TORONTO -- Adam Loewen's remarkable journey through the Minor Leagues came to an end on Wednesday afternoon, when he was called up by the Blue Jays.
The move is another monumental step for the former pitcher whose career appeared to be over after he suffered a stress fracture in his left elbow in 2008. Loewen gave up pitching and attempted to make his way back to the Majors as a hitter.
More than three years later he achieved that goal. He now finds himself on Toronto's active roster in a role that he always dreamed about as a kid growing up in Vancouver, British Columbia.
"I always loved to hit more than I liked to pitch," Loewen said. "I think that it wasn't that I guaranteed myself to get back here, just that I knew I was going to enjoy doing it and a lot of people believed in me.
"I had a lot of help along the way to make this possible, and the best part about it is that it's not over yet, it's not a success yet. Just getting here ... was never my intention. I wanted to go as far as I could."
Loewen was a highly touted left-hander out of Chipola Junior College in Florida when Baltimore selected him with the fourth overall pick in the 2002 First-Year Player Draft. At the time, he was the highest Canadian ever taken in the Draft, and the possibilities appeared endless.
The 6-foot-6, 222-pounder, pitched in parts of three seasons for the Orioles but had his career marred by injuries. In 2007, it was a stress fracture in his left elbow which required surgery. The following year, the same injury resurfaced, and doctors said he would be required to miss at least 18 months.
Loewen instead decided to try his luck as a hitter. He signed a Minor League free-agent contract with the Blue Jays later that year and began to work his way back to the big leagues.
Fast forward to 2011 and his goal is at least partially complete. Loewen was among six Toronto players to receive callups on Wednesday, and he was immediately inserted into the starting lineup at right field to give Jose Bautista a day off from the field.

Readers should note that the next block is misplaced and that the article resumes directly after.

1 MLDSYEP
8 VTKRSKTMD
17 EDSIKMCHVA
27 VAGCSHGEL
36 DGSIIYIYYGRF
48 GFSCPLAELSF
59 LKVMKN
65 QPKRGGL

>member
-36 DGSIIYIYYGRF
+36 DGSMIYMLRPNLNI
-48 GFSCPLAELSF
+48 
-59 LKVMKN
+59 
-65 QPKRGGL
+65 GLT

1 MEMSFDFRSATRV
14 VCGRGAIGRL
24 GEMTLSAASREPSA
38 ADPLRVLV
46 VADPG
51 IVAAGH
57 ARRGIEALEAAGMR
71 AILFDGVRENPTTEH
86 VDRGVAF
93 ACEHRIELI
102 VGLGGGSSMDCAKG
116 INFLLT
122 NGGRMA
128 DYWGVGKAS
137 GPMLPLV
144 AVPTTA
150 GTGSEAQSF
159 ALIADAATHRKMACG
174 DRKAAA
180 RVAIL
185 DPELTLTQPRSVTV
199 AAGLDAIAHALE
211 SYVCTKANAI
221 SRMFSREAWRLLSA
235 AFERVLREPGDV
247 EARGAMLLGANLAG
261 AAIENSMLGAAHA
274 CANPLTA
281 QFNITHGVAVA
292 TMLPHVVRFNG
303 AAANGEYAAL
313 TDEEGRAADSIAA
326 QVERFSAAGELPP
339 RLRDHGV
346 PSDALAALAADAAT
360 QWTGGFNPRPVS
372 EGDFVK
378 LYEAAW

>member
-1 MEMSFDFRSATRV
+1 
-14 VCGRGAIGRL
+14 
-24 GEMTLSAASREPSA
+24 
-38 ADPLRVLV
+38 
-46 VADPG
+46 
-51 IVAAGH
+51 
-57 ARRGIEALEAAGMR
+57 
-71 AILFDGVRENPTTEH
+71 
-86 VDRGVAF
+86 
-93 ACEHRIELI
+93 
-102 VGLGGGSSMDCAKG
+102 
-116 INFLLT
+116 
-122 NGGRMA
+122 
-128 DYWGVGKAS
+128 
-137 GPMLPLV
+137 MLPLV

Loewen flied out in his first at-bat, struck out in his second but eventually reached base in the sixth when he was hit by a pitch. Two innings later, he got his first Major League hit with a single to right field that helped spark a five-run rally in an 11-10 victory over the Red Sox.
"It was just a thrill," Loewen said. "I came into the game not really knowing what to expect. I was a lot less nervous than I thought I would be. I felt really comfortable out there, and once I got into the flow of the game, I just relaxed and played the way I'm capable of playing."
All in all, the game was a moment that was even more special than when he made his Major League debut for the Orioles on May 23, 2006.
"The first time there was a lot more excitement, but this is just a dream come true to be playing for the Blue Jays as a hitter," said Loewen, who hit .306 with 17 homers and 85 RBIs for Triple-A Las Vegas this year. "Now I'm actually doing what I want to do. It was very satisfactory, and I feel very blessed to still be playing at all."
Drabek aims to end season on high note
TORONTO -- Kyle Drabek has his shot at redemption now that he's back in the Major Leagues at the tail end of a frustrating campaign.
Drabek began the season in Toronto but was demoted to the Minors in mid-June following a lack of command and composure on the mound.
The 23-year-old made his return to the club on Wednesday after he was recalled by the Blue Jays as part of their expanded roster for September.
"It was really more just the frustration that I couldn't help out my team," Drabek said of his early season disappointment. "I think the last games I was only going 3-4 innings, and that had never happened to me in my whole career.
"Being sent down, no one ever wants to do that. But I mean I've seen so many other guys that have done it and then been successful. Thinking about those guys, it helps a little bit, but I knew I just needed to get myself back on track and then I'd be alright."